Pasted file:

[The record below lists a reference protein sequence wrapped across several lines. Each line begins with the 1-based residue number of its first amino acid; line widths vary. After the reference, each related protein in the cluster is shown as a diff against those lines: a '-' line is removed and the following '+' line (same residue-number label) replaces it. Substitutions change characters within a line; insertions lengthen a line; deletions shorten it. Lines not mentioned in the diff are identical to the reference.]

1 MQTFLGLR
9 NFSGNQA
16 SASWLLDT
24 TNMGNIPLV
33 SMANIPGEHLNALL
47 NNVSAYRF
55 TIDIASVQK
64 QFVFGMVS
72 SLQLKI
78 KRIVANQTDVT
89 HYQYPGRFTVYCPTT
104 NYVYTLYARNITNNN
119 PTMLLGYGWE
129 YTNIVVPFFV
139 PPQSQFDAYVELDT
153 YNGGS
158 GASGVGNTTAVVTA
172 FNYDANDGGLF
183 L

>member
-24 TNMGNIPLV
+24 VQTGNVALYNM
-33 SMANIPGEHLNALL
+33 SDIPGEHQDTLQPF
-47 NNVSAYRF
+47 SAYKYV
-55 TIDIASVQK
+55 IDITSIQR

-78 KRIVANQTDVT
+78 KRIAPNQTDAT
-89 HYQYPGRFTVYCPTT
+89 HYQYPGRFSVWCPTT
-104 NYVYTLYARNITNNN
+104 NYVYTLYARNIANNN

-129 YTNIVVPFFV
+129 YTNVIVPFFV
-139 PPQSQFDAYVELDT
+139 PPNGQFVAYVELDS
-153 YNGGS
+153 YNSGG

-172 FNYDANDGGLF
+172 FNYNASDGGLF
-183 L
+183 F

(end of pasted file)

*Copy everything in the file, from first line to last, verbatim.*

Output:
[The record below lists a reference protein sequence wrapped across several lines. Each line begins with the 1-based residue number of its first amino acid; line widths vary. After the reference, each related protein in the cluster is shown as a diff against those lines: a '-' line is removed and the following '+' line (same residue-number label) replaces it. Substitutions change characters within a line; insertions lengthen a line; deletions shorten it. Lines not mentioned in the diff are identical to the reference.]

1 MQTFLGLR
9 NFSGNQA
16 SASWLLDT
24 TNMGNIPLV
33 SMANIPGEHLNALL
47 NNVSAYRF
55 TIDIASVQK
64 QFVFGMVS
72 SLQLKI
78 KRIVANQTDVT
89 HYQYPGRFTVYCPTT
104 NYVYTLYARNITNNN
119 PTMLLGYGWE
129 YTNIVVPFFV
139 PPQSQFDAYVELDT
153 YNGGS
158 GASGVGNTTAVVTA
172 FNYDANDGGLF
183 L

>member
-24 TNMGNIPLV
+24 VQTGNVALYNM
-33 SMANIPGEHLNALL
+33 SDIPGEHQDTLQPF
-47 NNVSAYRF
+47 SAYKYV
-55 TIDIASVQK
+55 IDITSIQR

-78 KRIVANQTDVT
+78 KRIAPNQTDAT
-89 HYQYPGRFTVYCPTT
+89 HYQYPGRFSVWCPTT
-104 NYVYTLYARNITNNN
+104 NYVYTLYARNIANNN

-129 YTNIVVPFFV
+129 YTNVIVPFFV
-139 PPQSQFDAYVELDT
+139 PPNGQFVAYVELDS
-153 YNGGS
+153 YNSGG

-172 FNYDANDGGLF
+172 FNYNASDGGLF
-183 L
+183 F